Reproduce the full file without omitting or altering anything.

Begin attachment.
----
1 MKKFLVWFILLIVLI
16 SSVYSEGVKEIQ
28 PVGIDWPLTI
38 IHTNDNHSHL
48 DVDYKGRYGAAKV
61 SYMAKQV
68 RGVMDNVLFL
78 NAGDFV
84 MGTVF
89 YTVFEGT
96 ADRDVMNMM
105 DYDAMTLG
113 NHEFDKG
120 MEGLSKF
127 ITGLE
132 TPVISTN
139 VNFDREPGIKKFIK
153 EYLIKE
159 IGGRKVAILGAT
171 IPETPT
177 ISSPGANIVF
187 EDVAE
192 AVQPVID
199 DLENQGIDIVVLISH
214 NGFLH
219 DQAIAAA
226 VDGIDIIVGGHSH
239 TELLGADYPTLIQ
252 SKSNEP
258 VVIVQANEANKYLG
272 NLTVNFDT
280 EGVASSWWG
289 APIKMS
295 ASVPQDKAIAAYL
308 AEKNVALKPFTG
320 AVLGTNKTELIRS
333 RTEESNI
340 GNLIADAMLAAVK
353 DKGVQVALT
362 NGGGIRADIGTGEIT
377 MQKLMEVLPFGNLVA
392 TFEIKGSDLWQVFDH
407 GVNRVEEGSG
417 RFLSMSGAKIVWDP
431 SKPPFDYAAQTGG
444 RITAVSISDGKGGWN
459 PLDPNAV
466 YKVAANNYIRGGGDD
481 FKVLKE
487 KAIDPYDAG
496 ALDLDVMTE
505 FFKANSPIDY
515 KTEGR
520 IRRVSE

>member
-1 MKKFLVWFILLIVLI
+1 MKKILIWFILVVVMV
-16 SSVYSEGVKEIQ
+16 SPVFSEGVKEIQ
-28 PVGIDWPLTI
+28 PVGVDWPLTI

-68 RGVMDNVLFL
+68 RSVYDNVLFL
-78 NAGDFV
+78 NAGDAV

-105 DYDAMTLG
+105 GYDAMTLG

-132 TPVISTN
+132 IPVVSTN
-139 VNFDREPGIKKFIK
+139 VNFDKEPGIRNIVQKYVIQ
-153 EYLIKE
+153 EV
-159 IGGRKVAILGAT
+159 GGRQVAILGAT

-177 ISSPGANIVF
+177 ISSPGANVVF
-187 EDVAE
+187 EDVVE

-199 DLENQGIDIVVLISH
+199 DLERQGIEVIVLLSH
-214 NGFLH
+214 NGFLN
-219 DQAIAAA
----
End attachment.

1 MKKFLVWFILLIVLI
16 SSVYSEGVKEIQ
28 PVGIDWPLTI
38 IHTNDNHSHL
48 DVDYKGRYGAAKV
61 SYMAKQV
68 RGVMDNVLFL
78 NAGDFV
84 MGTVF
89 YTVFEGT
96 ADRDVMNMM
105 DYDAMTLG
113 NHEFDKG
120 MEGLSKF
127 ITGLE
132 TPVISTN
139 VNFDREPGIKKFIK
153 EYLIKE
159 IGGRKVAILGAT
171 IPETPT
177 ISSPGANIVF
187 EDVAE
192 AVQPVID
199 DLENQGIDIVVLISH
214 NGFLH
219 DQAIAAA
226 VDGIDIIVGGHSH
239 TELLGADYPTLIQ
252 SKSNEP
258 VVIVQANEANKYLG
272 NLTVNFDT
280 EGVASSWWG
289 APIKMS
295 ASVPQDKAIAAYL
308 AEKNVALKPFTG
320 AVLGTNKTELIRS
333 RTEESNI
340 GNLIADAMLAAVK
353 DKGVQVALT
362 NGGGIRADIGTGEIT
377 MQKLMEVLPFGNLVA
392 TFEIKGSDLWQVFDH
407 GVNRVEEGSG
417 RFLSMSGAKIVWDP
431 SKPPFDYAAQTGG
444 RITAVSISDGKGGWN
459 PLDPNAV
466 YKVAANNYIRGGGDD
481 FKVLKE
487 KAIDPYDAG
496 ALDLDVMTE
505 FFKANSPIDY
515 KTEGR
520 IRRVSE

>member
-1 MKKFLVWFILLIVLI
+1 MKKILIWFILVVVMV
-16 SSVYSEGVKEIQ
+16 SPVFSEGVKEIQ
-28 PVGIDWPLTI
+28 PVGVDWPLTI

-68 RGVMDNVLFL
+68 RSVYDNVLFL
-78 NAGDFV
+78 NAGDAV

-105 DYDAMTLG
+105 GYDAMTLG

-132 TPVISTN
+132 IPVVSTN
-139 VNFDREPGIKKFIK
+139 VNFDKEPGIRNIVQKYVIQ
-153 EYLIKE
+153 EV
-159 IGGRKVAILGAT
+159 GGRQVAILGAT

-177 ISSPGANIVF
+177 ISSPGANVVF
-187 EDVAE
+187 EDVVE

-199 DLENQGIDIVVLISH
+199 DLERQGIEVIVLLSH
-214 NGFLH
+214 NGFLN
-219 DQAIAAA